You gotta feel for Taylor Kitsch. He was in two of 2012′s most anticipated blockbusters, but when both John Carter and Battleship failed spectacularly at the box office, he was identified as the weak link between them. Despite getting his start as Tim Riggins on Friday Night Lights, Taylor just might not have the makings of a blockbuster headliner. So it’s not surprising that in promoting his latest film, the Oliver Stone drama Savages, Taylor is taking great pains to distance himself from big-budget studio pictures.
It’s back to just being mano-a-mano, and working with actors and not green screen. That was very refreshing. Both those films taught me an immense amount of patience, and I think I really brought that over to Savages. I really loved being on this set with these actors, and being a part of it. Not that I didn’t with the others, but just to make it as raw as this film is and to get back to what it is, going off another actors and really searching, creating and collaborating in that way is really refreshing, and I’ll stay on that track. There will be no more green screen for awhile.
Of course, part of why he’s pushing these quotes in multiple interviews could be his way of doing damage control, of heading off the inevitable rejections from big studios by saying that he doesn’t want those big roles anyway. To be fair, it seems the most logical choice on all sides. As he pointed out to the Washington Post, he has more freedom now that he’s not working around behemoths like Universal Pictures. “Maybe it’s a blessing in disguise that it died, and I’m not tied to these things for the next 10 years,” he said. “I’m free to do whatever I want now. If I want to do something in January, February, March, April, I don’t have to go through two studios to be greenlit.” (Again, who can say if those studios would ever greenlight him again.)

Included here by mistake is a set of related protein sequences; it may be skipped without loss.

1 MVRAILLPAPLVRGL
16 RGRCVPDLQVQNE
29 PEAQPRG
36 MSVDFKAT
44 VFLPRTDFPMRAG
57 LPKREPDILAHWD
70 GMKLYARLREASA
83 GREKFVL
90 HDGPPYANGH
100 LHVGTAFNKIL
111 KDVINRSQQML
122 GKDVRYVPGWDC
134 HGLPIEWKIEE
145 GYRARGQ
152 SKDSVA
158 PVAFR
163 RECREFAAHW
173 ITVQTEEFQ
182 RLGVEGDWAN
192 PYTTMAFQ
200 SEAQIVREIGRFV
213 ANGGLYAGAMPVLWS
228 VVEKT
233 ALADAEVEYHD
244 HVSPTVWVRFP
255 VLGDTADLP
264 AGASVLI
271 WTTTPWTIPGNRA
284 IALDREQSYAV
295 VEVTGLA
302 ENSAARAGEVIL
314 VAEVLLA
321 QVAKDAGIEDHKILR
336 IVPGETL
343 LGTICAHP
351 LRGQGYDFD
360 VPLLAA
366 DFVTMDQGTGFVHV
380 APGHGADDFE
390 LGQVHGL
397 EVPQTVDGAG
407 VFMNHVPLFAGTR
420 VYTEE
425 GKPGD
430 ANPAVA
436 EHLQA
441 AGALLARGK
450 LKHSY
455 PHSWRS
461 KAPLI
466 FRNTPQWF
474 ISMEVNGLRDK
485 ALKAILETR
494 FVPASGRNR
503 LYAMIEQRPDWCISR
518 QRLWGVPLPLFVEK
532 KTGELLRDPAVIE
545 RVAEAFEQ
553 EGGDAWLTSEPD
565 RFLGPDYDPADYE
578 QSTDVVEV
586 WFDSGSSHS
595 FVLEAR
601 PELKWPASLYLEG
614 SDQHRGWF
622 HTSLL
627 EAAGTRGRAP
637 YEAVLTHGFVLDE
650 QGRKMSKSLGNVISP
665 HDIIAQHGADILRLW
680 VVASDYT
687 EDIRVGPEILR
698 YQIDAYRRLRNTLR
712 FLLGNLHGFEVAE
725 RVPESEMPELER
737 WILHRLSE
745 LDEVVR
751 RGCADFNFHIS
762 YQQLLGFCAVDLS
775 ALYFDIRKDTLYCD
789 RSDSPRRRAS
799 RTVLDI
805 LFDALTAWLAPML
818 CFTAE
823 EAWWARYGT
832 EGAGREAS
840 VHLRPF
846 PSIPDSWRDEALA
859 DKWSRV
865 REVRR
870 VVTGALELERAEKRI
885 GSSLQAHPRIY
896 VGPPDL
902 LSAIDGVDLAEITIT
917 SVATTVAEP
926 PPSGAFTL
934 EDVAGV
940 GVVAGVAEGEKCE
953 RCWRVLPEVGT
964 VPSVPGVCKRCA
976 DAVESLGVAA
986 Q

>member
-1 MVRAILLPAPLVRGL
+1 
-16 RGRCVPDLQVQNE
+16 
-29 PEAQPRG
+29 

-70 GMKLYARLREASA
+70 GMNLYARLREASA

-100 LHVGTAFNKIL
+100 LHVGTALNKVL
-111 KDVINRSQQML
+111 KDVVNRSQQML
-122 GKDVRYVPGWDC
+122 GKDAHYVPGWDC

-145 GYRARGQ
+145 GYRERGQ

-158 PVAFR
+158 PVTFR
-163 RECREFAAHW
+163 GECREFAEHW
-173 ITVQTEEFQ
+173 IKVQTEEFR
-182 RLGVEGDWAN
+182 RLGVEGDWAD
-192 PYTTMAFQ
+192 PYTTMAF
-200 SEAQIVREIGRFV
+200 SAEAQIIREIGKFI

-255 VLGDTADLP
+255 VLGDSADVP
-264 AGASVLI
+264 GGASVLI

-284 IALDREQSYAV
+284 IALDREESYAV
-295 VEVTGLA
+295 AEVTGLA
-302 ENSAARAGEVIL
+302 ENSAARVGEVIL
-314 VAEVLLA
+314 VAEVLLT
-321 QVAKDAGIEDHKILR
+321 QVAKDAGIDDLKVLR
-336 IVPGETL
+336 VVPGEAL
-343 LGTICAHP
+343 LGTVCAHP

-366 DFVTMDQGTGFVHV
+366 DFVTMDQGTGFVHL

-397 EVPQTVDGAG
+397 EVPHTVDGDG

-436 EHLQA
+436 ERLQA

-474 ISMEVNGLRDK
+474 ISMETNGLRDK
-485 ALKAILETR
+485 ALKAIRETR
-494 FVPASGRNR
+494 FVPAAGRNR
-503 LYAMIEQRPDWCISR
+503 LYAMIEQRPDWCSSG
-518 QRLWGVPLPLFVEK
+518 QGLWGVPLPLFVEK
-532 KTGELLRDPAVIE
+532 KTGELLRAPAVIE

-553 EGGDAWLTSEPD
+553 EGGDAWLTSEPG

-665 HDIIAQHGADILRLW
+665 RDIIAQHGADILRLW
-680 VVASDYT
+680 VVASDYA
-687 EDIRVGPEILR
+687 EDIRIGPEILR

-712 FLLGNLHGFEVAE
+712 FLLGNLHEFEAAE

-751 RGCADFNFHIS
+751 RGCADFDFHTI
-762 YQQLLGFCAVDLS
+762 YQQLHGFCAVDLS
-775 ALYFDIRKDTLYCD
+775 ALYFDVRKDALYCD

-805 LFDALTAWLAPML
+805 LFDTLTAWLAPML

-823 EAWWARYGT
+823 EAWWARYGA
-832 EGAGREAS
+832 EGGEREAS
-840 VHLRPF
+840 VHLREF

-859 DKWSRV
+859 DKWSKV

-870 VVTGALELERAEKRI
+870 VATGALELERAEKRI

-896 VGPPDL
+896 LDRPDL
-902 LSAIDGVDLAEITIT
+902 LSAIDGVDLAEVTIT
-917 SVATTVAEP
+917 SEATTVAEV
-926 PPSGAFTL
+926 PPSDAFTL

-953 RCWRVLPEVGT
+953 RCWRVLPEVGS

Early reviews of Savages don’t mark Taylor as a highlight. One pointed out that since they’re potheads, neither Chon nor Ben are scintillating conversation partners. The Lancaster Eagle Gazette calls Taylor “consistent and believable” but with the caveat that Aaron Johnson has a more developed character. The official Crushable word is that he was “meh.” His only upcoming project is Lone Survivor, where he plays one of four Navy SEALs dispatched to kill a Taliban leader. Of course, Mark Wahlberg plays the only SEAL who actually survived, so there’s that.
Taylor’s most savvy move was in getting the last word. In his interview with the Washington Post, he acknowledged that he starred in two recent flops but still made himself sound like he tried his best. “I know personally, and this is the main thing to me that matters most, you talk to anybody I’ve ever worked with, ever. They will say that I’m probably the hardest-working actor you’ve watched in preparation, in drive, in what I put into it.” Because short of him pulling a Lindsay Lohan, the studios aren’t going to go out of their way to refute that.